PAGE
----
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Suppose I have a set of tuples like this (each tuple will have 1,2 or 3 items):

Master Set:

 {(A) (A,C) (B,C,E)}

and suppose I have another set of tuples like this:


What I want to do is to extract all subsets of Tuples from the Real Set where the tuple members can be substituted to become the same as the Master Set.

In the example above, two sets would be returned:






Its sort of pattern matching, sort of combinatorics I guess. I really don't know how to classify this problem and what common plans of attack there are for it. What would the stackoverflow experts suggest?

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2 Answers 2

up vote 2 down vote accepted

Seperate your tuples into sets by size. Within each set, create a data structure that allows you to efficiently query for tuples containing a given element. The first part of this structure is your tuples as an array (so that each tuple has a cannonical index). The second set is: Map String (Set Int). This is somewhat space intensive but hopefully not prohibative.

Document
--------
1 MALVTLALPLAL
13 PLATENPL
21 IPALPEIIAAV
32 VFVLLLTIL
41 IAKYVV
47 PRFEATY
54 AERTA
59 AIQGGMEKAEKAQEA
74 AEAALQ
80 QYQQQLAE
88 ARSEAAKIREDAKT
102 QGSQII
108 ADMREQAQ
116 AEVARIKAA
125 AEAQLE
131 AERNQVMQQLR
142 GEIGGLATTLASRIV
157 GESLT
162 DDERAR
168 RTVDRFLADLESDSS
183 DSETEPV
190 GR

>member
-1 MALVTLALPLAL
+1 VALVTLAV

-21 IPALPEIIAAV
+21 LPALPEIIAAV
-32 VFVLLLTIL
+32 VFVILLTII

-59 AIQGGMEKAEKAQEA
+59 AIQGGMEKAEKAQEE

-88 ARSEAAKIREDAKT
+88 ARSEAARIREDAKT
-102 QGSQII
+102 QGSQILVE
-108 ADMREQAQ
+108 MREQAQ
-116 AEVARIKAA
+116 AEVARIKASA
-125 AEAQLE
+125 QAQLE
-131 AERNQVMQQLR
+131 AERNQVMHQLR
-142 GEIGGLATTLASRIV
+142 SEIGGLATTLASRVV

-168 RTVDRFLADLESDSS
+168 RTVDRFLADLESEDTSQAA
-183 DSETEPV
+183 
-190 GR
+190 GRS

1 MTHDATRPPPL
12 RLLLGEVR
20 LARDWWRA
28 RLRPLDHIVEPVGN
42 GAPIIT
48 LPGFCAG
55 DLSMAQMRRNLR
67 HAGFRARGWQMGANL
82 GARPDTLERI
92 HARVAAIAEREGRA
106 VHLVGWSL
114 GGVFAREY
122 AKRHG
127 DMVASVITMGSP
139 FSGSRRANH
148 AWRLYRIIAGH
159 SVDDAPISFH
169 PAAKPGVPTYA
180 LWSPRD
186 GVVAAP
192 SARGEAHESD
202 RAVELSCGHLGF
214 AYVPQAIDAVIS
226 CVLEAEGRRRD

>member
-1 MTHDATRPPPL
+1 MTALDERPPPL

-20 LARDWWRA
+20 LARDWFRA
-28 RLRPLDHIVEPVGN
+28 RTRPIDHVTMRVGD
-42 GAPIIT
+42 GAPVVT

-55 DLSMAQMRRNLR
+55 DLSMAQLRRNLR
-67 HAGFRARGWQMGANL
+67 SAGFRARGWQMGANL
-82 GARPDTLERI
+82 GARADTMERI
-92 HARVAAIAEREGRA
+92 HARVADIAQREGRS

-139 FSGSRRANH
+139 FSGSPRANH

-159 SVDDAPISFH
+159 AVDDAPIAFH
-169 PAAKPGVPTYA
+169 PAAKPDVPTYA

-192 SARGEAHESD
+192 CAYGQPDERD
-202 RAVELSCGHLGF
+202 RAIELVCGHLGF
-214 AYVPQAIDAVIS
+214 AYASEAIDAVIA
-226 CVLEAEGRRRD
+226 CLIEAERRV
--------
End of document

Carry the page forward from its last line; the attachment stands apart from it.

Then, you, essentially, brute force it. For all assignments to the first master set, restrict all assignments to other master sets. For all remaining assignments to the second, restrict all assignments to the third and beyond, etc. The algorithm is basically inductive.

I should add that I don't think the problem is NP-complete so much as just flat worst-case exponential. It's not a decision problem, but an enumeration problem. And it's fairly easy to imagine scenarios of inputs that blow up exponentially.

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It will be difficult to do efficiently since your problem is probably NP-complete (it includes subgraph isomorphism as a special case). That assumes the patterns and database both vary in size, though. How much data are you searching? How complicated will your patterns be? I would recommend the brute force solution first, then test if that is too slow and you need something fancier.

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the "Real Set" would have a few thousand tuples in it – freddy smith Feb 28 '11 at 8:34
@freddy: How big will the Master Set (pattern) be? – Jeremiah Willcock Feb 28 '11 at 8:36
it would have a maximum of 6 tuples – freddy smith Feb 28 '11 at 8:45
@freddy: You can have a database, where there is one table for each tuple arity. You can then do joins for the pattern matches. Indexes might make the performance reasonable, but the worst case is still likely to be slow. – Jeremiah Willcock Feb 28 '11 at 16:26

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